This past Tuesday, January 20, the Wheels Through Time Museum, Maggie Valley’s All-American Transportation Museum and top tourism destination, made its way to Washington, DC for the inauguration of our country’s 44th president. The museum, which was invited to participate in the Presidential Inauguration Parade in November of 2008, would attend the parade both in celebration of the swearing-in of our new president and in tribute to the 90th Anniversary of the 1919 Transcontinental Army Convoy on the Lincoln Highway.
On that cold and windy Washington, DC day, approximately 1.4 million people flooded the U.S. capitol city’s streets in what would become a record inauguration day crowd. Spectators lined 10 deep in places along the 1.5-mile parade route, which started on Pennsylvania Avenue and ended in front of the White House. This year’s parade would mark the largest inauguration parade in recent memory, with over 100 groups participating.
As part of the celebration of the 90th Anniversary of the United States Army’s first transcontinental motor convoy via the Lincoln Highway, the museum fielded a rare 1918 WWI Harley-Davidson sidecar outfit for the parade — a machine identical to the Harley-Davidsons used in the original convoy. "Having the opportunity to participate in a historic event of this magnitude is an outstanding honor," said museum curator Dale Walksler. "It was truly a once in a lifetime opportunity and we were happy to play a part."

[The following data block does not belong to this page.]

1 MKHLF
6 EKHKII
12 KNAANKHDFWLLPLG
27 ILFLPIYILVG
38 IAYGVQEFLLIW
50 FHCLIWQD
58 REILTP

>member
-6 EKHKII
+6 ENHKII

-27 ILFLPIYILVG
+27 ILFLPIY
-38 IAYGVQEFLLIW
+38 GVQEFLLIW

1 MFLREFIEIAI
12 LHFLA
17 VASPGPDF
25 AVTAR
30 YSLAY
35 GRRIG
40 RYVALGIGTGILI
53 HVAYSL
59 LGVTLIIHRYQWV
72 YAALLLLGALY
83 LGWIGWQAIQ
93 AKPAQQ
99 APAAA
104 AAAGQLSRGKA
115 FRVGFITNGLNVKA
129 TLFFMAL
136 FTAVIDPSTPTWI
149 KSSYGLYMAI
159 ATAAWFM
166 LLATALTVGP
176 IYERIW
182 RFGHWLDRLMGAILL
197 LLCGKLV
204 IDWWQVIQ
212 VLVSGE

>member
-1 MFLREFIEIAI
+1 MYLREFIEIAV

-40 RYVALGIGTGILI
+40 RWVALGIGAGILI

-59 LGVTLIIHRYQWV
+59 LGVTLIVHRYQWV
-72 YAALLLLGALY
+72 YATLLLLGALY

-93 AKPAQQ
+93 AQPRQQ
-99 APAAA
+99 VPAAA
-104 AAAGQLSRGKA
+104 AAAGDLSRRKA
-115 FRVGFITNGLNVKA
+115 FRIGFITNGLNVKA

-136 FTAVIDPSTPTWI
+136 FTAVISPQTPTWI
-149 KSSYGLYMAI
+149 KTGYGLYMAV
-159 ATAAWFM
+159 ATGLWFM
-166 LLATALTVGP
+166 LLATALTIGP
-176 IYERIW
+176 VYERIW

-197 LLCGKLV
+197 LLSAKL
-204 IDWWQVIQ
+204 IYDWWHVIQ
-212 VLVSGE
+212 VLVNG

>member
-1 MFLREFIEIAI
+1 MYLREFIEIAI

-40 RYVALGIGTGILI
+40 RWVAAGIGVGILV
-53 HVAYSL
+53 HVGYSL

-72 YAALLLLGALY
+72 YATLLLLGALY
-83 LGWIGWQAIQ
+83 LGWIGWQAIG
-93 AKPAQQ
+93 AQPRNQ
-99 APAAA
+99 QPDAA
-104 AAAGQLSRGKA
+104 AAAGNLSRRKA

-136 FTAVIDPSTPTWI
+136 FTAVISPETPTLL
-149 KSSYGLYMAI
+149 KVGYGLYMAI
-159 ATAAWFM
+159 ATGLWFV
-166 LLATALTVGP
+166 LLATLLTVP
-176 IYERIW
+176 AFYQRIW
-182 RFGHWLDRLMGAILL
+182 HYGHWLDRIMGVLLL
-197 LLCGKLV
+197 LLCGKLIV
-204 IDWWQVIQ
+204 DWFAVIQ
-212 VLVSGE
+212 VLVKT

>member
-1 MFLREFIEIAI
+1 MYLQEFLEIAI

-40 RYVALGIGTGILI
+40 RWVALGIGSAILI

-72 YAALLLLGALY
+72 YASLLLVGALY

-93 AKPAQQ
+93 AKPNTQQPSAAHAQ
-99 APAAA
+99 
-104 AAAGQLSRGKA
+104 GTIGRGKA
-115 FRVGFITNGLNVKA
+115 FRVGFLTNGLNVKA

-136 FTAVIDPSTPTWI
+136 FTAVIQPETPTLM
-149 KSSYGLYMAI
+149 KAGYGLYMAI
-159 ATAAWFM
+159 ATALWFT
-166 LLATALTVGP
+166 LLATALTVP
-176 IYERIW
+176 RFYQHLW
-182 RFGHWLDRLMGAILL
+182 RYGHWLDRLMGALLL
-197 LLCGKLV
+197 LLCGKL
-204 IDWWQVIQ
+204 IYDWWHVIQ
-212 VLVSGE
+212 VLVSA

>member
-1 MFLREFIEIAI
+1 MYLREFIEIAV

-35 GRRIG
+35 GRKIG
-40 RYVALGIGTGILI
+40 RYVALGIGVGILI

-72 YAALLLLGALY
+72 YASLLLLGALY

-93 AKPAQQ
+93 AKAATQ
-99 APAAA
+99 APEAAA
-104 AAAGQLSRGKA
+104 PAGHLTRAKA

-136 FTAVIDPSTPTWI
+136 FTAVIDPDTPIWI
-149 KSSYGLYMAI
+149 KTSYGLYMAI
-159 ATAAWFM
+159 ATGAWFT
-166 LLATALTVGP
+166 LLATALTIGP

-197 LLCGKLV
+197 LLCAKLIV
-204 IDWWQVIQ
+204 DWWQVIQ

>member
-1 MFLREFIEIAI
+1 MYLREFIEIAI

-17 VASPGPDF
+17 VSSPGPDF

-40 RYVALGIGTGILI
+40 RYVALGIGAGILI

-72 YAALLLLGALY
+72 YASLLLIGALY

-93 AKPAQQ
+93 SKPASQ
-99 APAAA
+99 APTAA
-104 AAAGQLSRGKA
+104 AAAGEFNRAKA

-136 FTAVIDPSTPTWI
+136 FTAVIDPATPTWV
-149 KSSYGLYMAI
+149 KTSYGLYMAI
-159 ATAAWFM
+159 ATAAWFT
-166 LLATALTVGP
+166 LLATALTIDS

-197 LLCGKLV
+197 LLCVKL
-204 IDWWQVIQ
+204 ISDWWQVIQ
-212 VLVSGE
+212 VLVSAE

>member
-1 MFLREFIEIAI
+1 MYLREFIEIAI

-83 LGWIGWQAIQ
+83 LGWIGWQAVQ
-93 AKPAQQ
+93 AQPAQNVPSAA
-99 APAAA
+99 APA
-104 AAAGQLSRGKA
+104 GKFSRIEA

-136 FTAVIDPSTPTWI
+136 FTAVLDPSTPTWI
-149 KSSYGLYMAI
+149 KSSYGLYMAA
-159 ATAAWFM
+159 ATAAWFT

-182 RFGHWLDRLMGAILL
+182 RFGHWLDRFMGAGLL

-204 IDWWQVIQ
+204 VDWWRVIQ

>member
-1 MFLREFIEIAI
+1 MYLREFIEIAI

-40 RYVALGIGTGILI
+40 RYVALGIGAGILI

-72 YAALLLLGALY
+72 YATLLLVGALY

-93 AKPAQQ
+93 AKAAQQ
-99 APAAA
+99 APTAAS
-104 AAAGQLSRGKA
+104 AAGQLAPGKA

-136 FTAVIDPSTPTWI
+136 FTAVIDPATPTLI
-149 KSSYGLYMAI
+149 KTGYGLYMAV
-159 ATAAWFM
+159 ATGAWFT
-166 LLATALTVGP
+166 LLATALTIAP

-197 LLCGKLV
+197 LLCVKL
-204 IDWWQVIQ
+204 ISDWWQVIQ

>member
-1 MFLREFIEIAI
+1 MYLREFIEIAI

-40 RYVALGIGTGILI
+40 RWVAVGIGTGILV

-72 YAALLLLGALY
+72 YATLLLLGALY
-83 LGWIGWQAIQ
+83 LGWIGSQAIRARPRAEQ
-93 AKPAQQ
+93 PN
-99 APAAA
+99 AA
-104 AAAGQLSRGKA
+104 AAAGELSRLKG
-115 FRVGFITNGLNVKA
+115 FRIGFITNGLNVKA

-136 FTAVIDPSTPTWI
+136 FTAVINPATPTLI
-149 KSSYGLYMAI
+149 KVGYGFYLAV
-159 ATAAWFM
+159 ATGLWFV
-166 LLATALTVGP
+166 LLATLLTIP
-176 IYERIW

Known as the "Main Street Across America" the Lincoln Highway was America’s first transcontinental highway, spanning from New York to San Francisco and stretching through 14 states and 500 cities and towns. It was in 1919 that the United States Army made the sixty-two day trip from Washington, DC to San Francisco, bringing with it over eighty vehicles and almost 300 men, making it the first coast-to-coast trip by a U.S. government entity.
In total, 6 vehicles participated in the 90th anniversary celebration during the parade, including Wheels Through Time’s 1918 Harley-Davidson, the "Spirit of the Lincoln Way" firetruck, operated by the anniversary organizer, Craig Harmon, and a 1917 Ford Model-T pick-up, to name a few. Each of the vehicles had a great reception, and despite their age, conquered the 1.5-mile, uphill journey from Pennsylvania Avenue to the White House without a hitch.
Steve Murphy of Eastern Maryland, operator of the 1917 Model-T pick-up, and a long-time visitor to the Wheels Through Time Museum, was thrilled to be a part of making history. "Being such a big fan of the museum, and of antique motorcycles and automobiles in general, it was great to see Dale again and to both play a role in this year’s inauguration." said Murphy. "I know we’ll have a great time sharing pictures and memories next time we get together."
For more information, visit the museum’s video website, located at www.WheelsThroughTime.com, or call the museum at (828) 926-6266.